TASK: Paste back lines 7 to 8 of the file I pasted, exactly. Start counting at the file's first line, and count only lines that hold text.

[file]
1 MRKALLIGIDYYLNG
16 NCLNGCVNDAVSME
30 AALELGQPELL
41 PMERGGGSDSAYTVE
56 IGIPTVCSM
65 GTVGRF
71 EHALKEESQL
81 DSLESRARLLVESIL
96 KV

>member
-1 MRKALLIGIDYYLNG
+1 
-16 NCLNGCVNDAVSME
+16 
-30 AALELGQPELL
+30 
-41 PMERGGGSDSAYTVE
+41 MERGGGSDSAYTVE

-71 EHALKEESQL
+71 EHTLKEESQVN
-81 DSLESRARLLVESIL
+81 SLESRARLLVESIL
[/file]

71 EHALKEESQL
81 DSLESRARLLVESIL